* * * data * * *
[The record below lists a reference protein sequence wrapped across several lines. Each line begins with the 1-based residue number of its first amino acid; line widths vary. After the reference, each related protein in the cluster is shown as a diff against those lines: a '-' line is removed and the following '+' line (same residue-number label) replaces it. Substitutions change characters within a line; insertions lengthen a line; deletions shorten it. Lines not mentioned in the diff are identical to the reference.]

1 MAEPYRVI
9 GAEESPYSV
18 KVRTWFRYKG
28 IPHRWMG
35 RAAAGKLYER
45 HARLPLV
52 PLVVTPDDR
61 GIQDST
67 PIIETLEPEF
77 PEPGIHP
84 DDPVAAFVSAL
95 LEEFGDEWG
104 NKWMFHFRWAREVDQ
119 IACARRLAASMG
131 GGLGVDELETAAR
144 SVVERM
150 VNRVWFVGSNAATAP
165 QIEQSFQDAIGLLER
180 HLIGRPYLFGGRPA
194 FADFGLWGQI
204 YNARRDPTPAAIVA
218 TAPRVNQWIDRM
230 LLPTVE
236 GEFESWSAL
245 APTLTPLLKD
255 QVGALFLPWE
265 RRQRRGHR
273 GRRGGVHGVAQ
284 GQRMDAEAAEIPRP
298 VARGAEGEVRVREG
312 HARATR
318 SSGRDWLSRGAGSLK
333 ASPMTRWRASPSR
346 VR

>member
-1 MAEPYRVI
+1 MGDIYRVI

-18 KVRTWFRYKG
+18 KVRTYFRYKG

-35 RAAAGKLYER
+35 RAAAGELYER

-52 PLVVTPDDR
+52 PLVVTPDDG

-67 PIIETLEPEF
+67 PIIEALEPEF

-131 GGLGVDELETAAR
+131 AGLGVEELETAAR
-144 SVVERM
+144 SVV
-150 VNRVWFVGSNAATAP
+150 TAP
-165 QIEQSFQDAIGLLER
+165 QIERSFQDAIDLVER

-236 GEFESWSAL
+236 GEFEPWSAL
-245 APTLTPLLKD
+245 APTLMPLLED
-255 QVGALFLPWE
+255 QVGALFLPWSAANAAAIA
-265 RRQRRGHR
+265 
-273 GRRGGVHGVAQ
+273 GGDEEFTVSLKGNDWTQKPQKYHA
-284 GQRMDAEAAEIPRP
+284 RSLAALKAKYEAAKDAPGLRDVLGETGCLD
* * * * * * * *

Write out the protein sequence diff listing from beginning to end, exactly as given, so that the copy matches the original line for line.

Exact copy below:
[The record below lists a reference protein sequence wrapped across several lines. Each line begins with the 1-based residue number of its first amino acid; line widths vary. After the reference, each related protein in the cluster is shown as a diff against those lines: a '-' line is removed and the following '+' line (same residue-number label) replaces it. Substitutions change characters within a line; insertions lengthen a line; deletions shorten it. Lines not mentioned in the diff are identical to the reference.]

1 MAEPYRVI
9 GAEESPYSV
18 KVRTWFRYKG
28 IPHRWMG
35 RAAAGKLYER
45 HARLPLV
52 PLVVTPDDR
61 GIQDST
67 PIIETLEPEF
77 PEPGIHP
84 DDPVAAFVSAL
95 LEEFGDEWG
104 NKWMFHFRWAREVDQ
119 IACARRLAASMG
131 GGLGVDELETAAR
144 SVVERM
150 VNRVWFVGSNAATAP
165 QIEQSFQDAIGLLER
180 HLIGRPYLFGGRPA
194 FADFGLWGQI
204 YNARRDPTPAAIVA
218 TAPRVNQWIDRM
230 LLPTVE
236 GEFESWSAL
245 APTLTPLLKD
255 QVGALFLPWE
265 RRQRRGHR
273 GRRGGVHGVAQ
284 GQRMDAEAAEIPRP
298 VARGAEGEVRVREG
312 HARATR
318 SSGRDWLSRGAGSLK
333 ASPMTRWRASPSR
346 VR

>member
-1 MAEPYRVI
+1 MGDIYRVI

-18 KVRTWFRYKG
+18 KVRTYFRYKG

-35 RAAAGKLYER
+35 RAAAGELYER

-52 PLVVTPDDR
+52 PLVVTPDDG

-67 PIIETLEPEF
+67 PIIEALEPEF

-131 GGLGVDELETAAR
+131 AGLGVEELETAAR
-144 SVVERM
+144 SVV
-150 VNRVWFVGSNAATAP
+150 TAP
-165 QIEQSFQDAIGLLER
+165 QIERSFQDAIDLVER

-236 GEFESWSAL
+236 GEFEPWSAL
-245 APTLTPLLKD
+245 APTLMPLLED
-255 QVGALFLPWE
+255 QVGALFLPWSAANAAAIA
-265 RRQRRGHR
+265 
-273 GRRGGVHGVAQ
+273 GGDEEFTVSLKGNDWTQKPQKYHA
-284 GQRMDAEAAEIPRP
+284 RSLAALKAKYEAAKDAPGLRDVLGETGCLD